By David U. Himmelstein, M.D.; Robert M. Lawless, J.D.; Deborah Thorne, Ph.D.; Pamela Foohey, J.D.; and Steffie Woolhandler, M.D., M.P.H.
AJPH, March 2019
In surveys conducted by researchers with the Consumer Bankruptcy Project in 2001 and 2007, a majority of recently bankrupt debtors implicated medical bills or illness-related work loss as causes of their bankruptcy, findings that President Obama used to argue for passage of the Affordable Care Act (ACA). The ACA both expanded and upgraded health insurance coverage, banning preexisting illness exclusions, imposing a cap on out-of-pocket spending, and mandating coverage for essential benefits. Although these reforms might attenuate the risk of medical bankruptcy, increasing medical costs and stagnant incomes could have the opposite effect.
We sought to assess the incidence of medical bankruptcy in the current era using methods similar to those employed by the Consumer Bankruptcy Project in its 2001 and 2007 surveys.
The share of debtors reporting a medical contributor before the ACA’s January 1, 2014 implementation (65.5%) and after implementation (67.5%) was similar (P = .37). Both of these figures are close to the 62.1% estimate from the 2007 survey, and in a difference-in-differences analysis we found no evidence that trends differed between states that did versus did not accept the ACA’s Medicaid expansion (P = .76). The responses regarding individual items in the current survey are also similar to those in 2007, when 57.1% of debtors cited medical bills as contributors to their bankruptcy and 40.3% cited income loss due to illness.
Medical bankruptcy has garnered public attention because it resonates with the abuse that Americans—including many middle-class Americans—suffer at the hands of our health care finance system. Despite gains in coverage and access to care from the ACA, our findings suggest that it did not change the proportion of bankruptcies with medical causes.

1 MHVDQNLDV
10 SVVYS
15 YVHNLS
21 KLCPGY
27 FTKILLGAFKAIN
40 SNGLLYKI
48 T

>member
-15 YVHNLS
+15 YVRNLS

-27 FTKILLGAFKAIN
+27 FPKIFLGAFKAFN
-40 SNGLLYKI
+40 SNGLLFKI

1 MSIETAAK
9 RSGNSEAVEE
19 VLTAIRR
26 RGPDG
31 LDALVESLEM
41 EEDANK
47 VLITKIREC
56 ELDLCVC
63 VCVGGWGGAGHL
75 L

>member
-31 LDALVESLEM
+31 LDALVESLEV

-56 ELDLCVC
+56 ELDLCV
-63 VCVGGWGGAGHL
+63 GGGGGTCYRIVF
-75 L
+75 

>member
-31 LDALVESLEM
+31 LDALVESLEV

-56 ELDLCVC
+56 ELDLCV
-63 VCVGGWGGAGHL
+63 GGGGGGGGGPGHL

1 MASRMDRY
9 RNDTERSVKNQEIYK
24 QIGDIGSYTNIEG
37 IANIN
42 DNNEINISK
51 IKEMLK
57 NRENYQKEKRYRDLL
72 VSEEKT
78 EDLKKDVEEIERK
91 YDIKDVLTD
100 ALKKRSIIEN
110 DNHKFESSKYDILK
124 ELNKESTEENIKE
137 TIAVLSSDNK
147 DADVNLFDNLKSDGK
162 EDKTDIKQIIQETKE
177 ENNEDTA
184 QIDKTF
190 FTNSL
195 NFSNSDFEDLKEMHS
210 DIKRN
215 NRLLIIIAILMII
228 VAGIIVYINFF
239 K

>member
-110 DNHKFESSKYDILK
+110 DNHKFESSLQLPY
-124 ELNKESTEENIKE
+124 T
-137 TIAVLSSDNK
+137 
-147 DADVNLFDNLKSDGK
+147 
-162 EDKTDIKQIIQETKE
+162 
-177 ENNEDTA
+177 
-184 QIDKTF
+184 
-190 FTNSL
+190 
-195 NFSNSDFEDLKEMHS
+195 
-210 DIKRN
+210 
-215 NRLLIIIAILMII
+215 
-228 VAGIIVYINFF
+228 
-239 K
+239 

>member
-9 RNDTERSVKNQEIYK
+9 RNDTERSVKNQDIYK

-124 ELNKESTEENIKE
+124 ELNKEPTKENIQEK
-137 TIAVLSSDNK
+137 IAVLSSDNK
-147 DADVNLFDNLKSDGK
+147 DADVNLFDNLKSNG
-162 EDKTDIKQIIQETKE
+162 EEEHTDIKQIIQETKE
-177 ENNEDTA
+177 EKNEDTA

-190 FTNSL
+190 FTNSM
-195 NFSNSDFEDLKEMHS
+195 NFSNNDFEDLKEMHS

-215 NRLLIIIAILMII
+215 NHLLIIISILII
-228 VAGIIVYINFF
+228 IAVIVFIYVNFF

Moreover, medical costs continue to outpace incomes, 29 million remain uninsured, and many of those with health insurance face unpredictable and unaffordable out-of-pocket costs as copayments and deductibles ratchet up. And few Americans have adequate disability coverage, leaving them vulnerable to illness-related income loss that amplifies the financial distress caused by medical bills.
Although death is inevitable, good public policy can ensure that financial suffering from illness is not.
By Don McCanne, M.D.
The Affordable Care Act did not change the proportion of bankruptcies with medical causes. “The share of debtors reporting a medical contributor before the ACA’s January 1, 2014 implementation (65.5%) and after implementation (67.5%) was similar.”
A well designed single payer Medicare for All program would essentially eliminate medical bills as a contributing cause to bankruptcy though we would still need more effective programs that would replace lost income due to illness – income that would be required to meet basic needs.
The Affordable Care Act has not provided enough financial protection for those with health care needs, and merely adding to the insurance market another public option, as many politicians are suggesting, will do essentially nothing to reduce the scourge of medical bankruptcy. We need to enact and implement Single Payer Medicare for All if we want to seriously address this problem.
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